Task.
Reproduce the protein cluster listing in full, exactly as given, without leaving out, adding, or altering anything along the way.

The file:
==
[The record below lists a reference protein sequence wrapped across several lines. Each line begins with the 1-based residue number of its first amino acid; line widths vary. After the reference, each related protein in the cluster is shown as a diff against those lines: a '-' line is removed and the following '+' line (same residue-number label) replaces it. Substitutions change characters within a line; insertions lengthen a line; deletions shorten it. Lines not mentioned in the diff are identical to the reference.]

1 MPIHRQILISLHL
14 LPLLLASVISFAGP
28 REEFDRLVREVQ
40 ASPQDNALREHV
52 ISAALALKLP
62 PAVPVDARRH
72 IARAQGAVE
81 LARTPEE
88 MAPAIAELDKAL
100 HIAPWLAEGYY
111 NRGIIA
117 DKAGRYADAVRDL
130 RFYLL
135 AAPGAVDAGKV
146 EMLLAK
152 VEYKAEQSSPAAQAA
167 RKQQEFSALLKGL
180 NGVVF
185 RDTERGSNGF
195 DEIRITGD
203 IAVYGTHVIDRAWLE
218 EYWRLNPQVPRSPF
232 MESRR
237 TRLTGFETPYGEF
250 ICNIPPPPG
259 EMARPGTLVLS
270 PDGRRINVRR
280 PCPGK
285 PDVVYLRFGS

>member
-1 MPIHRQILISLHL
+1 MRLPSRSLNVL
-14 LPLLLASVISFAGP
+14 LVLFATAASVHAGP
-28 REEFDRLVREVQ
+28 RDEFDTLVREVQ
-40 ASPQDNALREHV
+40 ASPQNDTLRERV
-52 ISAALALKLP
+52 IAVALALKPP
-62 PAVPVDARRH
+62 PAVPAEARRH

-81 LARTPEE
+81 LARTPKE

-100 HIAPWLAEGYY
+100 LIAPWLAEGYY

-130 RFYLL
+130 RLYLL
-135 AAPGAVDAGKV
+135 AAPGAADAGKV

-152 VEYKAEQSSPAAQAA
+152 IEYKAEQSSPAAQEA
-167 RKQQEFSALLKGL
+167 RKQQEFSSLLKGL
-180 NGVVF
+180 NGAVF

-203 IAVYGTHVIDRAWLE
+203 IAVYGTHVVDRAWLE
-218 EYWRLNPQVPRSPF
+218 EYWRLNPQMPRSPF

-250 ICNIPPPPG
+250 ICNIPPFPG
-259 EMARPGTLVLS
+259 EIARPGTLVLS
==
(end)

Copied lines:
[The record below lists a reference protein sequence wrapped across several lines. Each line begins with the 1-based residue number of its first amino acid; line widths vary. After the reference, each related protein in the cluster is shown as a diff against those lines: a '-' line is removed and the following '+' line (same residue-number label) replaces it. Substitutions change characters within a line; insertions lengthen a line; deletions shorten it. Lines not mentioned in the diff are identical to the reference.]

1 MPIHRQILISLHL
14 LPLLLASVISFAGP
28 REEFDRLVREVQ
40 ASPQDNALREHV
52 ISAALALKLP
62 PAVPVDARRH
72 IARAQGAVE
81 LARTPEE
88 MAPAIAELDKAL
100 HIAPWLAEGYY
111 NRGIIA
117 DKAGRYADAVRDL
130 RFYLL
135 AAPGAVDAGKV
146 EMLLAK
152 VEYKAEQSSPAAQAA
167 RKQQEFSALLKGL
180 NGVVF
185 RDTERGSNGF
195 DEIRITGD
203 IAVYGTHVIDRAWLE
218 EYWRLNPQVPRSPF
232 MESRR
237 TRLTGFETPYGEF
250 ICNIPPPPG
259 EMARPGTLVLS
270 PDGRRINVRR
280 PCPGK
285 PDVVYLRFGS

>member
-1 MPIHRQILISLHL
+1 MRLPSRSLNVL
-14 LPLLLASVISFAGP
+14 LVLFATAASVHAGP
-28 REEFDRLVREVQ
+28 RDEFDTLVREVQ
-40 ASPQDNALREHV
+40 ASPQNDTLRERV
-52 ISAALALKLP
+52 IAVALALKPP
-62 PAVPVDARRH
+62 PAVPAEARRH

-81 LARTPEE
+81 LARTPKE

-100 HIAPWLAEGYY
+100 LIAPWLAEGYY

-130 RFYLL
+130 RLYLL
-135 AAPGAVDAGKV
+135 AAPGAADAGKV

-152 VEYKAEQSSPAAQAA
+152 IEYKAEQSSPAAQEA
-167 RKQQEFSALLKGL
+167 RKQQEFSSLLKGL
-180 NGVVF
+180 NGAVF

-203 IAVYGTHVIDRAWLE
+203 IAVYGTHVVDRAWLE
-218 EYWRLNPQVPRSPF
+218 EYWRLNPQMPRSPF

-250 ICNIPPPPG
+250 ICNIPPFPG
-259 EMARPGTLVLS
+259 EIARPGTLVLS